Only recently have I realized that I’m experiencing a mid-20s breakdown. I didn’t realize it was so common until it was chronicled in Douglas Coupland’s Generation X, which I recently read. Coming out of a structured environment, such as higher education, and feeling somewhat nostalgic for my youth and simpler times, it’s perfectly normal to sob like a baby and (in my case) play my old Afghan Whigs albums endlessly.
Fortunately for me, Greg Dulli comes through at the right time with Blackberry Belle, the second album from his once side-project, now full time recording outfit, The Twilight Singers. Unlike 2000’s self-titled debut, Blackberry Belle is strictly a Dulli effort, thankfully missing the electronic elements that marred the first album. Joining Dulli on the album’s 11 tracks are a host of Los Angeles friends, musicians, and of course Mark Lanegan on the album’s redemptive closing track, “Number Nine.”
Blackberry Belle finds Dulli returning to his roots, his strengths, and writing some of the most gut-wrenching songs about love, life, and death since Afghan Whigs’ classic Black Love. The first half of the album is quite strong from the opening piano on “Martin Eden” to the ode to youthful impulse “Teenage Wristband,” with the great chorus line: “Do you wanna go for a ride? I’ve got 16 hours to burn and I’m gonna stay up all night.”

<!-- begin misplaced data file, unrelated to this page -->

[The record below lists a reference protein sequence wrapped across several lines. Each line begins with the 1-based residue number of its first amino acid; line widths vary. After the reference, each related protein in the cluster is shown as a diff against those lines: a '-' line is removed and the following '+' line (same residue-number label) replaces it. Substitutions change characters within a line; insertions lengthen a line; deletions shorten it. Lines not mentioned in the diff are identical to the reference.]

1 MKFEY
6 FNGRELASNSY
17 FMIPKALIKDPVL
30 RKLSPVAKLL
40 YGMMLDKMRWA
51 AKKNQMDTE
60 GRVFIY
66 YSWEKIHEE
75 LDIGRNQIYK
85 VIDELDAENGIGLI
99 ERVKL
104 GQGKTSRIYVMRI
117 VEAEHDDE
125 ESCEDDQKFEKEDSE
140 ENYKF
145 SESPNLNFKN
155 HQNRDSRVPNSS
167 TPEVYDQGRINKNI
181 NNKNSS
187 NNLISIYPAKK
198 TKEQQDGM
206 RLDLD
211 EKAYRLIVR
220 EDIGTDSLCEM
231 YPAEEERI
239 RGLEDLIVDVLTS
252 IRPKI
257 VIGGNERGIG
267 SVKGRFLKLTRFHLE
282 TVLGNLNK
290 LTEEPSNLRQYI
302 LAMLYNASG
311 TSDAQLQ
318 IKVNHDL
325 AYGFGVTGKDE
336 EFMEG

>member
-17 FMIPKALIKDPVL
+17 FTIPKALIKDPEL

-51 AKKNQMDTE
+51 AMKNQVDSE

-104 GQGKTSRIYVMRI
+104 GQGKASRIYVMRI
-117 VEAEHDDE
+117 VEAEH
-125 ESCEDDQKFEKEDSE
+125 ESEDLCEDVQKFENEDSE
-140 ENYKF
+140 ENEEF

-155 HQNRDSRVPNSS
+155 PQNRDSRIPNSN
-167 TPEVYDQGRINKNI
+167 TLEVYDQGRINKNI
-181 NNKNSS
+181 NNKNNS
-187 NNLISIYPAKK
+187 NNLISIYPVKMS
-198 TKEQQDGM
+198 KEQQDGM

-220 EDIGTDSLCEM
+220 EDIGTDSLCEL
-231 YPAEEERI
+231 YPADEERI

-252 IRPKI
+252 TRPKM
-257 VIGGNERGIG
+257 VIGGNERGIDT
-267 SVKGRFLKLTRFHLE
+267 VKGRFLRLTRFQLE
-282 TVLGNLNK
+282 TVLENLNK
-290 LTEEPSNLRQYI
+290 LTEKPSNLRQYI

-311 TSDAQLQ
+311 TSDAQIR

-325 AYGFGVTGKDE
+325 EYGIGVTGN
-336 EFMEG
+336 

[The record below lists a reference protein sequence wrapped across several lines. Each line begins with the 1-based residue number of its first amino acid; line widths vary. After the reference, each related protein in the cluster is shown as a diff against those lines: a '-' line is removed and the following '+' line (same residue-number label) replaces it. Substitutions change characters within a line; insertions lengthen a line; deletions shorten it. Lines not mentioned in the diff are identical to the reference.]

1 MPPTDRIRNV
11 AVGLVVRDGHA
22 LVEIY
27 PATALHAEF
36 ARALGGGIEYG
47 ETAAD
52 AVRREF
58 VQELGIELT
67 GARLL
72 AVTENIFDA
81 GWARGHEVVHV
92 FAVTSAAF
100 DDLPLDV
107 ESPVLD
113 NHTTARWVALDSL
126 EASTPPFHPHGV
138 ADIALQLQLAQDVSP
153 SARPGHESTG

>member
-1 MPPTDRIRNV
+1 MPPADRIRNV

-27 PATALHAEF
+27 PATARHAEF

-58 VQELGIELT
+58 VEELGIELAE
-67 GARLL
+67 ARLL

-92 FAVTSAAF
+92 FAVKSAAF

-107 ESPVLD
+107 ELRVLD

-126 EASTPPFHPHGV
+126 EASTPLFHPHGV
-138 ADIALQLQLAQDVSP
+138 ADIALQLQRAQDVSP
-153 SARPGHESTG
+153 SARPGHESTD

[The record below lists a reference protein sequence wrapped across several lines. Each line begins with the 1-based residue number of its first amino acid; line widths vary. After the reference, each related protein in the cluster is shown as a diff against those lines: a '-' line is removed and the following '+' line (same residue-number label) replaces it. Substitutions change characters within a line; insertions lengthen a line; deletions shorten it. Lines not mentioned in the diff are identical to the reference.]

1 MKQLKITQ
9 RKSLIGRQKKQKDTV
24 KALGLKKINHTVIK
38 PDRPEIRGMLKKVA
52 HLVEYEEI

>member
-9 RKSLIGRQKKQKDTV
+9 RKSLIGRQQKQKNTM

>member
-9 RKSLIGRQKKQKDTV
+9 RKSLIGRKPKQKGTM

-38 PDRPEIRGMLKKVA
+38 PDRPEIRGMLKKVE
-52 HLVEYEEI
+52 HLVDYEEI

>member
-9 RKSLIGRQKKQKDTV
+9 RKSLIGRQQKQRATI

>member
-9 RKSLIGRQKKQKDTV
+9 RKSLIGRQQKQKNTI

The album’s second half doesn’t hold up nearly as well as the first. Without the input of others to keep him grounded, Dulli tends to revert to his usual arsenal of cliché lyrics concerning “mamas,” “nights,” and “parties.” Tracks like “Fat City” are mere excuses for Dulli to run his Dulli-isms over and they sort of ruin what started as a great string of tracks.
Overall, Blackberry Belle is certainly a much anticipated return for fans of the Whigs. Look past the clichés and you’ll find an enjoyable collection of honest music from one of rock’s last true believers.
1. Martin Eden
2. Esta Noche
3. Teenage Wristband
4. St. Gregory
5. The Killer
6. Decatur St.
8. Follow You Down
10. Fat City (Slight Return)
11. Number Nine